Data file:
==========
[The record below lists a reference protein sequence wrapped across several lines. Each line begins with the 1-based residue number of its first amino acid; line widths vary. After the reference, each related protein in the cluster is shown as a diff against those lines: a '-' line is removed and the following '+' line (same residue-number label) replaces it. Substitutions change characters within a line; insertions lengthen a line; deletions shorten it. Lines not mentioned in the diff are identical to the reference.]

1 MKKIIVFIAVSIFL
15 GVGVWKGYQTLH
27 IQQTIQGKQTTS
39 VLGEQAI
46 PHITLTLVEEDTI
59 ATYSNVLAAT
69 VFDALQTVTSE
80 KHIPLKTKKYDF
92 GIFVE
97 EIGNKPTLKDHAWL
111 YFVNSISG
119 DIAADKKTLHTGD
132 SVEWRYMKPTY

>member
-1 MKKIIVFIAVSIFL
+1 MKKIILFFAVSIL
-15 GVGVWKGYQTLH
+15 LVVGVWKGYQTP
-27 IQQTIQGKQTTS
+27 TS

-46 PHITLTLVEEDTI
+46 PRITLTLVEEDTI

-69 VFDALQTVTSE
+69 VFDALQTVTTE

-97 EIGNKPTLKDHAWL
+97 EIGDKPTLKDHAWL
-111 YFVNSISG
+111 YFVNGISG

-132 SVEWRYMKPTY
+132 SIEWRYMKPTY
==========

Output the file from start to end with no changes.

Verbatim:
[The record below lists a reference protein sequence wrapped across several lines. Each line begins with the 1-based residue number of its first amino acid; line widths vary. After the reference, each related protein in the cluster is shown as a diff against those lines: a '-' line is removed and the following '+' line (same residue-number label) replaces it. Substitutions change characters within a line; insertions lengthen a line; deletions shorten it. Lines not mentioned in the diff are identical to the reference.]

1 MKKIIVFIAVSIFL
15 GVGVWKGYQTLH
27 IQQTIQGKQTTS
39 VLGEQAI
46 PHITLTLVEEDTI
59 ATYSNVLAAT
69 VFDALQTVTSE
80 KHIPLKTKKYDF
92 GIFVE
97 EIGNKPTLKDHAWL
111 YFVNSISG
119 DIAADKKTLHTGD
132 SVEWRYMKPTY

>member
-1 MKKIIVFIAVSIFL
+1 MKKIILFFAVSIL
-15 GVGVWKGYQTLH
+15 LVVGVWKGYQTP
-27 IQQTIQGKQTTS
+27 TS

-46 PHITLTLVEEDTI
+46 PRITLTLVEEDTI

-69 VFDALQTVTSE
+69 VFDALQTVTTE

-97 EIGNKPTLKDHAWL
+97 EIGDKPTLKDHAWL
-111 YFVNSISG
+111 YFVNGISG

-132 SVEWRYMKPTY
+132 SIEWRYMKPTY